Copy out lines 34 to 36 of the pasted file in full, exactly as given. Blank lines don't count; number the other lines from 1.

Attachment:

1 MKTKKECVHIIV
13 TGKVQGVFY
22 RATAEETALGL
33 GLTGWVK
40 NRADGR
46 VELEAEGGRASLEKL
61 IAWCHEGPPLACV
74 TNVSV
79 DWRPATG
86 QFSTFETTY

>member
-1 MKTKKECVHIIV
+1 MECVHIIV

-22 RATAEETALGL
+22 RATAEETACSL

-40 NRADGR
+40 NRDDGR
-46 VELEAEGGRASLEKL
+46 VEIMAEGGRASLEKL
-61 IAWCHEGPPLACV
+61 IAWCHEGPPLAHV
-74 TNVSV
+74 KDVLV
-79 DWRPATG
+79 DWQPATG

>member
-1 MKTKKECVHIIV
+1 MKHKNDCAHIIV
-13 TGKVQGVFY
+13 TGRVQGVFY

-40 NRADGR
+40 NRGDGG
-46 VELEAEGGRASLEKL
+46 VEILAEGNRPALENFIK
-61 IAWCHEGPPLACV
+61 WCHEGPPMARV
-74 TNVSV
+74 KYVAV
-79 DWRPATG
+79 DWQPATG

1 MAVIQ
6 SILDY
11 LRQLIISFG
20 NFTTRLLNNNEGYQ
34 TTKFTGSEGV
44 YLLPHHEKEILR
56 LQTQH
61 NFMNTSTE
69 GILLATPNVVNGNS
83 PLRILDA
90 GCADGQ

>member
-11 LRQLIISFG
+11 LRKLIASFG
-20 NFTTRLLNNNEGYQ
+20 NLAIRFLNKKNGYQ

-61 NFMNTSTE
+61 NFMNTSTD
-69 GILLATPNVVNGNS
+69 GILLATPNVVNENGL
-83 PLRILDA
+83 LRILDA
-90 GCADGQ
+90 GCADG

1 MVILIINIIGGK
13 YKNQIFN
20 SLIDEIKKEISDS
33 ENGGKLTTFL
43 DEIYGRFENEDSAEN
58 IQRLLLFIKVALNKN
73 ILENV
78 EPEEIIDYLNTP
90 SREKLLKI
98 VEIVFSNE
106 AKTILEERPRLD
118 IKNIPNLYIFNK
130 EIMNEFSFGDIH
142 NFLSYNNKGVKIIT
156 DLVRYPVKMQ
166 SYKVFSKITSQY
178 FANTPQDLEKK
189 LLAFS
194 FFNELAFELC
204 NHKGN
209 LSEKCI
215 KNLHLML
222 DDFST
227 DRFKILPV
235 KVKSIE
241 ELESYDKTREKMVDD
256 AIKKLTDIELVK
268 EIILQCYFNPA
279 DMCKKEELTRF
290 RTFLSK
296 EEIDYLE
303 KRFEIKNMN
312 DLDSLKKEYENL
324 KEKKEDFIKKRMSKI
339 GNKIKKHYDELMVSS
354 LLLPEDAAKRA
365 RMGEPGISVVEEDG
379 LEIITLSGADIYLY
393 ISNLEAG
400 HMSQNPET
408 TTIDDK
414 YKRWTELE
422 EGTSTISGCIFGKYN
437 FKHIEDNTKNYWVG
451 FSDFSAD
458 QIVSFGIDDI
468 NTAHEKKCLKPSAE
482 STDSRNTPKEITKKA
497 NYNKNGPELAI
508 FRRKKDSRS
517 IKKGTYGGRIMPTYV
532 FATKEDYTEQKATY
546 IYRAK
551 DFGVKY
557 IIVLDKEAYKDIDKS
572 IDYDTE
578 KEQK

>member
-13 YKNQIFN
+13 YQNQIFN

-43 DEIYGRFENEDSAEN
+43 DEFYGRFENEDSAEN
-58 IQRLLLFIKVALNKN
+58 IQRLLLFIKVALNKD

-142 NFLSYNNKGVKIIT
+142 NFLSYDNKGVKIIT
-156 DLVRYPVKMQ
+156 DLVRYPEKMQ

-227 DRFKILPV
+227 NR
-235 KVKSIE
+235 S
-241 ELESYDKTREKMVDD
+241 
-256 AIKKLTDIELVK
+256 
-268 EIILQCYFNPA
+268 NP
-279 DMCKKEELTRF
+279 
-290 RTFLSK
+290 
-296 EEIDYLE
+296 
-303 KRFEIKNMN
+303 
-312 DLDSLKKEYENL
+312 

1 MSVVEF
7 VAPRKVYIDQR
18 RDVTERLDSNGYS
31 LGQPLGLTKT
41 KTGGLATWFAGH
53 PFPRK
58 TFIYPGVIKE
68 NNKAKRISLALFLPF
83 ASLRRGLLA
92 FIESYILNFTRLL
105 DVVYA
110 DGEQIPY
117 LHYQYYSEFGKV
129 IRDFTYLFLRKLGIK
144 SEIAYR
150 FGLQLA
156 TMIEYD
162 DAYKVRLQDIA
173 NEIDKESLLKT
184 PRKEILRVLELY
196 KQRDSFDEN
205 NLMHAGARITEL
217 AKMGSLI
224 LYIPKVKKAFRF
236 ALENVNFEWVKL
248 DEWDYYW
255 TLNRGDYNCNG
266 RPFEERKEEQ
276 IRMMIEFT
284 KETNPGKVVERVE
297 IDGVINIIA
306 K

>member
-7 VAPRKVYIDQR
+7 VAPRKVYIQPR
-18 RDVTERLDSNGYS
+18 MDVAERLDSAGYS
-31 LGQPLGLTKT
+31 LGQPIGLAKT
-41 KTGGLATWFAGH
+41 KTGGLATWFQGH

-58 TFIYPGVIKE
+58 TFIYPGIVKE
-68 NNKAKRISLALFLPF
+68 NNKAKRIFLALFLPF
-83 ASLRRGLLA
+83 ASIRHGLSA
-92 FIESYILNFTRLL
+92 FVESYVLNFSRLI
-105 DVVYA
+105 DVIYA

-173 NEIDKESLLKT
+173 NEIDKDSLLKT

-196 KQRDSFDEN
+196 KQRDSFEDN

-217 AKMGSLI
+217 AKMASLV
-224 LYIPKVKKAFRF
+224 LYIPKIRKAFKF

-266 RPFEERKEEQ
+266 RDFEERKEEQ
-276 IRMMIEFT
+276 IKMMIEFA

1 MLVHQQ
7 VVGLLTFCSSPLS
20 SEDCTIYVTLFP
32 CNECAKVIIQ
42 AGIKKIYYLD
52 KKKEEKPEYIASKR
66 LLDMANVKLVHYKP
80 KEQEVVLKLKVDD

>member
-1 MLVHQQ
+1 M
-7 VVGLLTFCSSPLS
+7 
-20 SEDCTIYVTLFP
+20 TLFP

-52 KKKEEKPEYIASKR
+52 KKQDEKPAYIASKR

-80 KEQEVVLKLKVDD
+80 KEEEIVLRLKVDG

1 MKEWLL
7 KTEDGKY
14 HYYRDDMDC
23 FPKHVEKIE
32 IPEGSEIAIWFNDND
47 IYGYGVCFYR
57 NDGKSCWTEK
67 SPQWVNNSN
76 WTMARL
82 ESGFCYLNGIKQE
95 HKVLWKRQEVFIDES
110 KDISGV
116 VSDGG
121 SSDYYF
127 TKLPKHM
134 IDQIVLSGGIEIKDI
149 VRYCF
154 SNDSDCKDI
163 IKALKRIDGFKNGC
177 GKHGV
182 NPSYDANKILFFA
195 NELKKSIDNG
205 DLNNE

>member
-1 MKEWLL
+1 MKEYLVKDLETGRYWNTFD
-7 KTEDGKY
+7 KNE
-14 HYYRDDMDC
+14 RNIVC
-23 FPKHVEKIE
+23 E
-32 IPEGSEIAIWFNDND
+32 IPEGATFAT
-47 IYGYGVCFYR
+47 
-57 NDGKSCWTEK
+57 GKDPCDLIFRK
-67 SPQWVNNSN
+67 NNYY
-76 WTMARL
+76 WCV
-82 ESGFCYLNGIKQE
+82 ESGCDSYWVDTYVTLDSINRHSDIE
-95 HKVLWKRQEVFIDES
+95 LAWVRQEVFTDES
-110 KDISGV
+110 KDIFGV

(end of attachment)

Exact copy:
+46 VEILAEGNRPALENFIK
-61 IAWCHEGPPLACV
+61 WCHEGPPMARV